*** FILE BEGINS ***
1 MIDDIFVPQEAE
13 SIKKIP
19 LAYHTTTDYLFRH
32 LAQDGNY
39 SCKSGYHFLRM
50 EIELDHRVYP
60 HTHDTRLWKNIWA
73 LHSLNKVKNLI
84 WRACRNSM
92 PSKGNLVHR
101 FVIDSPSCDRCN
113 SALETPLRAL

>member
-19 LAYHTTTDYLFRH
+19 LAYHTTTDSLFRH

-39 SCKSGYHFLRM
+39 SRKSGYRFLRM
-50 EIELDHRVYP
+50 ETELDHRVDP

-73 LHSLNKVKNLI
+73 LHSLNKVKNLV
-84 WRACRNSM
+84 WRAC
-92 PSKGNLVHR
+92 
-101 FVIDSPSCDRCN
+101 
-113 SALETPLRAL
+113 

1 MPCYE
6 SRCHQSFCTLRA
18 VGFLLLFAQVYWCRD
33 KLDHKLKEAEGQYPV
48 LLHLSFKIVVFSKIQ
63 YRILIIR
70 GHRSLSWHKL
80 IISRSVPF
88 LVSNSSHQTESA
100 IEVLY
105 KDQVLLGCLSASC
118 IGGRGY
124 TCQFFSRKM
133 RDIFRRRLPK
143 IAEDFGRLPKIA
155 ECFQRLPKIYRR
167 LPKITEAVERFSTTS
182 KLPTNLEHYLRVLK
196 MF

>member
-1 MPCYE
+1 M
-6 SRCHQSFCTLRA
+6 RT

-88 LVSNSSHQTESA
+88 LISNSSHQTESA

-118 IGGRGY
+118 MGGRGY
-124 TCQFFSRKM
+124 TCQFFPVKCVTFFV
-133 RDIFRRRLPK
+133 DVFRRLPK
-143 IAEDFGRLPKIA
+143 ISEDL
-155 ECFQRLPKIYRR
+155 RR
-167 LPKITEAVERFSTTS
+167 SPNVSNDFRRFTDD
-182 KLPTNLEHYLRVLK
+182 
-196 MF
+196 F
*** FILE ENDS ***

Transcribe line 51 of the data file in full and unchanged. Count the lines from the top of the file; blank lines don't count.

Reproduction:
+1 M